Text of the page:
Like so many immigrants arriving in the United States before me, I first saw the Statue of Liberty at dawn from the deck of a ship. I was in an outdoor Jacuzzi on the deck of the QE2 at the time. In the days since we cast off from the Old World, the only vertical objects in our field of vision had been the waves created by a force eight gale. Then Lady Liberty rose from the flat ocean, wreathed in weird green mist. I couldn’t help but shiver in historical apprehension.
Francesca Lidia Viano’s extravagant and gripping Sentinel tells the statue’s story. Two hundred tons in weight and ninety-three metres tall, made of iron and sheathed in copper, the statue is formally named Liberty Enlightening the World. It was created in Paris, the brainchild of Frédéric-Auguste Bartholdi, a painter and sculptor, and Edouard René Lefèbvre de Laboulaye, the scion of a family of Norman merchants and bureaucrats. According to Bartholdi, the statue was dreamed up by Laboulaye in 1865. In that year he told Bartholdi and a group of friends that France’s sacrifices in the cause of the American Revolution merited ‘a monument … built in America as a memorial to their independence … a common work of both nations’. Twenty-one years later, in 1886, the Statue of Liberty was unveiled in New York.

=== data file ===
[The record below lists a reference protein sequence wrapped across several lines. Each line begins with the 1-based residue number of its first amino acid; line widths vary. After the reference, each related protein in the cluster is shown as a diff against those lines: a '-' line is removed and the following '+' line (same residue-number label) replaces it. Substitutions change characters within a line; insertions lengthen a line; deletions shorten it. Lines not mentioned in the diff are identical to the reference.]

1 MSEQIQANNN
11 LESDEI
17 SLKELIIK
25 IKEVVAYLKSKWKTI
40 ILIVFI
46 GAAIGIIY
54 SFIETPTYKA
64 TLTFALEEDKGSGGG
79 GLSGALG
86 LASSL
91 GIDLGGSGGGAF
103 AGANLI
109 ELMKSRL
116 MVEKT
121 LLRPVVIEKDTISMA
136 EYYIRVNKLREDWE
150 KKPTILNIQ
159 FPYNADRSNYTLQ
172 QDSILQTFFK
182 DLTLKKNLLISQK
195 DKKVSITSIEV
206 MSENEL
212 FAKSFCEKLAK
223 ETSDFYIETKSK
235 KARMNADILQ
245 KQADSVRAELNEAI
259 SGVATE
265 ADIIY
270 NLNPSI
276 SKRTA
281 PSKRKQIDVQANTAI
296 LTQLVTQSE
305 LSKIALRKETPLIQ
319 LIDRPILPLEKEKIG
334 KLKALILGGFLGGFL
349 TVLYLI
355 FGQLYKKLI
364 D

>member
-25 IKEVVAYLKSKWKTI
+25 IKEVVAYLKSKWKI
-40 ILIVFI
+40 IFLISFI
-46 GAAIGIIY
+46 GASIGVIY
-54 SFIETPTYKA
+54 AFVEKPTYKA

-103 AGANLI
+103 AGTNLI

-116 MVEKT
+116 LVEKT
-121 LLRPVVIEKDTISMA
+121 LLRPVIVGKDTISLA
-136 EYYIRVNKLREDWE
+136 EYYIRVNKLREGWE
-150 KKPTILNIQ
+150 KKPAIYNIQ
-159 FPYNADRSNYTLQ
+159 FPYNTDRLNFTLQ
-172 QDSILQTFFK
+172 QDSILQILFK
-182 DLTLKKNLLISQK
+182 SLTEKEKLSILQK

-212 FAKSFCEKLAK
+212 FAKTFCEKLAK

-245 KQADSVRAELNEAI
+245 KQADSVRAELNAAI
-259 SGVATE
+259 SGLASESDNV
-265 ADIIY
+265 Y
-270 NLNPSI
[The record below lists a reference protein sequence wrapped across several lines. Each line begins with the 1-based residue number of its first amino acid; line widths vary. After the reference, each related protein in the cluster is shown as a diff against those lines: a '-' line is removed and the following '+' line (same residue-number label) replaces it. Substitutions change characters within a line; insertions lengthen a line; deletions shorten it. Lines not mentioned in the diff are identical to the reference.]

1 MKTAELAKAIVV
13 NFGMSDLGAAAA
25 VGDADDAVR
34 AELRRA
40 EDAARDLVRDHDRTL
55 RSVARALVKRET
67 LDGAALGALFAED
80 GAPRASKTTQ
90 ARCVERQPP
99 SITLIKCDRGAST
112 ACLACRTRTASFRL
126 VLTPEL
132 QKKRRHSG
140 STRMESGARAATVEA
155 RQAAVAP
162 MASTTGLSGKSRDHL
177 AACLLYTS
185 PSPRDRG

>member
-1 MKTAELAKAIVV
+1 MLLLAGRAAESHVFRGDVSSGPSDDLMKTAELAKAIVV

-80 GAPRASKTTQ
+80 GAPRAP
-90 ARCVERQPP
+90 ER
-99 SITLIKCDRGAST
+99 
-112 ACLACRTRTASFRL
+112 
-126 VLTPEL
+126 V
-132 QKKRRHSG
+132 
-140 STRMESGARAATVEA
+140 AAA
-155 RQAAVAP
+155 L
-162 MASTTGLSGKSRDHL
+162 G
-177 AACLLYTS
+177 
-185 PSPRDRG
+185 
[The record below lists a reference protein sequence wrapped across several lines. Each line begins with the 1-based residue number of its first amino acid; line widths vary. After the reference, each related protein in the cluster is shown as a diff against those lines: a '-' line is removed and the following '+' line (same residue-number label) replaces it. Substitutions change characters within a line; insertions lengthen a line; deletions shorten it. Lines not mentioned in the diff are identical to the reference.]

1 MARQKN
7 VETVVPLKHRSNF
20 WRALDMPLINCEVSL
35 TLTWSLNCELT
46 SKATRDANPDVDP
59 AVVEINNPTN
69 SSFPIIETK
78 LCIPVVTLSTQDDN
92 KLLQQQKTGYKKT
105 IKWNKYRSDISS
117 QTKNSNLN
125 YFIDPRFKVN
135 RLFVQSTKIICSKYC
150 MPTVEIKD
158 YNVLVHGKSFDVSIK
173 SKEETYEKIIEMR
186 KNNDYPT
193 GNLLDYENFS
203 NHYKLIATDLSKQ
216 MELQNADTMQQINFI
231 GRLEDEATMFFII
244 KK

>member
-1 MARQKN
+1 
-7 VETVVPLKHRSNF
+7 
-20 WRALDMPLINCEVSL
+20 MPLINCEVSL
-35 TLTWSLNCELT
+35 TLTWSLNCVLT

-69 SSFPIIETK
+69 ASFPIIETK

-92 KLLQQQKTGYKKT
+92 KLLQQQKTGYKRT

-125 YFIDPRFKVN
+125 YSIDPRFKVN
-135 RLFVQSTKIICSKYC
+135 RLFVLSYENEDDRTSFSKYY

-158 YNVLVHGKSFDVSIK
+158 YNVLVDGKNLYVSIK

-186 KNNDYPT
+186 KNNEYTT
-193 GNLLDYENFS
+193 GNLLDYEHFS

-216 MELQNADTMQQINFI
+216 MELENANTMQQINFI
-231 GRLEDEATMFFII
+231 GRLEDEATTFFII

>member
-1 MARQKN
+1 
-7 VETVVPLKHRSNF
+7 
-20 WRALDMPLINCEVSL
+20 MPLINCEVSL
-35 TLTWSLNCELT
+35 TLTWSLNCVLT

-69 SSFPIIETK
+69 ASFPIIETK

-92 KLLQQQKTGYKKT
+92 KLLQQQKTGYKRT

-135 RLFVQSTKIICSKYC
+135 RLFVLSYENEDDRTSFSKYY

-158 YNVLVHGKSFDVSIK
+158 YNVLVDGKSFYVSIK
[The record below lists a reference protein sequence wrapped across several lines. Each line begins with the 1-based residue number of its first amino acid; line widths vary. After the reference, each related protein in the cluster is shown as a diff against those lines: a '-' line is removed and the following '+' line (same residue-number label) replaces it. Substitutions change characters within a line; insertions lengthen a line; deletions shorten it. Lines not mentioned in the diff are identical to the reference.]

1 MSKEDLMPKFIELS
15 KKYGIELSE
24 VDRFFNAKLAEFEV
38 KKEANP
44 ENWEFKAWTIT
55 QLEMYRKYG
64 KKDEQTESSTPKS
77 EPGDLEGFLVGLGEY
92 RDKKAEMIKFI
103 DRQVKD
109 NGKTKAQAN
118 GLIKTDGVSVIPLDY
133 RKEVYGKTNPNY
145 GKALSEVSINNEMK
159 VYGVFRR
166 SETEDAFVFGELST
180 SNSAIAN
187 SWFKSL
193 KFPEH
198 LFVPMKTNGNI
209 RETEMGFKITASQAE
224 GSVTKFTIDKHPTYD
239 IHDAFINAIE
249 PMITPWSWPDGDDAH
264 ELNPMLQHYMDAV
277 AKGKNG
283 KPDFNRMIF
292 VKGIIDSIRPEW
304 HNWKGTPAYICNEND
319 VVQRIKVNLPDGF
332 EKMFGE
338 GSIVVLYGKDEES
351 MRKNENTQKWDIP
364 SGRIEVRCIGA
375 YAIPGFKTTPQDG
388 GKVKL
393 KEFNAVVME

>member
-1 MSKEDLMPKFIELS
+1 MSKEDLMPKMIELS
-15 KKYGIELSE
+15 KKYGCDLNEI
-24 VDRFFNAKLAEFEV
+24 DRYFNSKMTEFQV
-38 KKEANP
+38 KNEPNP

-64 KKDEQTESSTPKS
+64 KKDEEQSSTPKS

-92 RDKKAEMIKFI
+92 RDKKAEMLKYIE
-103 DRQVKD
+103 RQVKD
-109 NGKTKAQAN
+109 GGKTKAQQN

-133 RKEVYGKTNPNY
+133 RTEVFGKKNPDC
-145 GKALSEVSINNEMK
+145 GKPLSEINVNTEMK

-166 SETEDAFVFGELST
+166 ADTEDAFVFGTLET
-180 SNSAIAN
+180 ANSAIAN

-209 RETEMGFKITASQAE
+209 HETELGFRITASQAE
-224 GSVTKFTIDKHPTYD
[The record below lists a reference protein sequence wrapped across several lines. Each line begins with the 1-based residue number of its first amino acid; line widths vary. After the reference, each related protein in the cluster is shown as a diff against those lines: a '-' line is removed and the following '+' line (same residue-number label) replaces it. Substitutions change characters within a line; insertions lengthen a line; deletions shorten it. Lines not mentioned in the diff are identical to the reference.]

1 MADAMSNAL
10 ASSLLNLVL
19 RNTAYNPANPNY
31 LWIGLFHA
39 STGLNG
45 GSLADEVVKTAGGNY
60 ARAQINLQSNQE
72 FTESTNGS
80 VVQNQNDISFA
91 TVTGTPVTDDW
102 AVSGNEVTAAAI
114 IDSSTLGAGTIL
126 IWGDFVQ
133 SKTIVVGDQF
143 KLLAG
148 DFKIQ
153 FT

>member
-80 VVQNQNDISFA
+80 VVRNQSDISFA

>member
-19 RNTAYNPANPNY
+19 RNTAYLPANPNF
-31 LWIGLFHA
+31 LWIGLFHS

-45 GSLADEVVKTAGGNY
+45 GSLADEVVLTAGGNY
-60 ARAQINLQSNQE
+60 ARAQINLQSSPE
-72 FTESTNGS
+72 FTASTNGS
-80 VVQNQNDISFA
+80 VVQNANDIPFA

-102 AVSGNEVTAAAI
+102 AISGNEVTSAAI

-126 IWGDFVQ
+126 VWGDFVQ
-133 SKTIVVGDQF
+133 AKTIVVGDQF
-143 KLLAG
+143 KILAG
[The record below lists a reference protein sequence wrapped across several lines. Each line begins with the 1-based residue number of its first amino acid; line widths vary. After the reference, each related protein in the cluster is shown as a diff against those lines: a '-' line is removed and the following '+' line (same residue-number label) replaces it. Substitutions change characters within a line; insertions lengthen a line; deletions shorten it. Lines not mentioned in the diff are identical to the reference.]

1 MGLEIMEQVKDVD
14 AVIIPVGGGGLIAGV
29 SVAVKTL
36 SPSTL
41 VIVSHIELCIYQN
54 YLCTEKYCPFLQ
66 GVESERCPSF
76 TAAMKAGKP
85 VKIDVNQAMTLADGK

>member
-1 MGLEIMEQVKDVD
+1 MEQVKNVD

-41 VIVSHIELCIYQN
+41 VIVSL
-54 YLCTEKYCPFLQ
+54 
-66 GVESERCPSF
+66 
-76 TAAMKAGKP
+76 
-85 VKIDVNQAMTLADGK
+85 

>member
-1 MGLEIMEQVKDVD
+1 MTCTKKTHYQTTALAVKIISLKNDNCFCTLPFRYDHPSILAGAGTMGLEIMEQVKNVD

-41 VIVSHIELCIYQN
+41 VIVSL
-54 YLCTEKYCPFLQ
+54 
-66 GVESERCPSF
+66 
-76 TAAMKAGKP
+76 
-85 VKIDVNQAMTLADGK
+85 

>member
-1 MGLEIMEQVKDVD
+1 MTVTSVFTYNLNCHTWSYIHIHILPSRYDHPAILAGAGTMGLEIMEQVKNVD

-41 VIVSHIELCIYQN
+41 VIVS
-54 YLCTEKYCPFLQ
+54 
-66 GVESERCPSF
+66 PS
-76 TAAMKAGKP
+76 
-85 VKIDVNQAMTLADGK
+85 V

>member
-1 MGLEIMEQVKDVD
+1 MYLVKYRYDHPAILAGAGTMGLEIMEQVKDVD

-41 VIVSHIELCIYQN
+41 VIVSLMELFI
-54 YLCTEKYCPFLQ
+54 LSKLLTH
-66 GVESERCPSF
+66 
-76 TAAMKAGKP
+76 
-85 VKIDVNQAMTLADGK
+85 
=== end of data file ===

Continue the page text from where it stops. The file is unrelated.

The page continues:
The account that Bartholdi gave of the statue’s conception at the time of Liberty’s inauguration, Viano writes, omitted a lot of ‘pertinent facts’ about Bartholdi and Laboulaye’s occult motivations and long-standing collaboration. Laboulaye, who had died in 1883, was not around to correct it, and would not have